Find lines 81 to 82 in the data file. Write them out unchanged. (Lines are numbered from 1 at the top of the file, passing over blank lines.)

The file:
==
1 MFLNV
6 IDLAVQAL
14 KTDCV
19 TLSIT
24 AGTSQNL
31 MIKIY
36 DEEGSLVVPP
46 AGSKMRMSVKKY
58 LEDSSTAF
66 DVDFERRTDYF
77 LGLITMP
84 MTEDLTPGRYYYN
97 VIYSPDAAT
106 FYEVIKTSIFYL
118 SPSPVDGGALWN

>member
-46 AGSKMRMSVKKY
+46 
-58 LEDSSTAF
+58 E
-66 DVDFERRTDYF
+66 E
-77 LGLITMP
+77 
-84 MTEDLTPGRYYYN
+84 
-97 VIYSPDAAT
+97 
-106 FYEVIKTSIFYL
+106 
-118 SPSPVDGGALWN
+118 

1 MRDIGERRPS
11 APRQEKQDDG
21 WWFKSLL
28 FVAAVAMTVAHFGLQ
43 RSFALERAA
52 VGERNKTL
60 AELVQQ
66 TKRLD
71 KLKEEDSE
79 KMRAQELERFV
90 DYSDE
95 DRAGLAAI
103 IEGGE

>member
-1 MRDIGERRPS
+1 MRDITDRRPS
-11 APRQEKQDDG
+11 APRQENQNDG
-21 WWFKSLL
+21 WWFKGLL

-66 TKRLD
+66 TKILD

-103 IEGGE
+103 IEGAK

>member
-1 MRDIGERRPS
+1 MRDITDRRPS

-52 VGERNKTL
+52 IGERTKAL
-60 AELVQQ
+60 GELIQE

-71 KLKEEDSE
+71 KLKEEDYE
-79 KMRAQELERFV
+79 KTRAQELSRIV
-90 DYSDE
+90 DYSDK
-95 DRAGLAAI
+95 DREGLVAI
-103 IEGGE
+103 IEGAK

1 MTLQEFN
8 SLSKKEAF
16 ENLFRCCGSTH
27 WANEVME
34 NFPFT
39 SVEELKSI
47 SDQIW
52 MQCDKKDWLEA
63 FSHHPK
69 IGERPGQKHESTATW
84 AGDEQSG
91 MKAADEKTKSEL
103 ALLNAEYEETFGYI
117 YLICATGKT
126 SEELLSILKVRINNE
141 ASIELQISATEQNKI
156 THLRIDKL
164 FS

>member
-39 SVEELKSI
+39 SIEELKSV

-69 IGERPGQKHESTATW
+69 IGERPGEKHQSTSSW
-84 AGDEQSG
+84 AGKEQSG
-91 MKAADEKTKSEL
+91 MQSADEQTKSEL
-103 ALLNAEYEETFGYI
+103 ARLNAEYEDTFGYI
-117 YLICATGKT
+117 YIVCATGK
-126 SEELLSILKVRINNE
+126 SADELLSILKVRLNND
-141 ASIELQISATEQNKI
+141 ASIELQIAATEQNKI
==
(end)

52 MQCDKKDWLEA
63 FSHHPK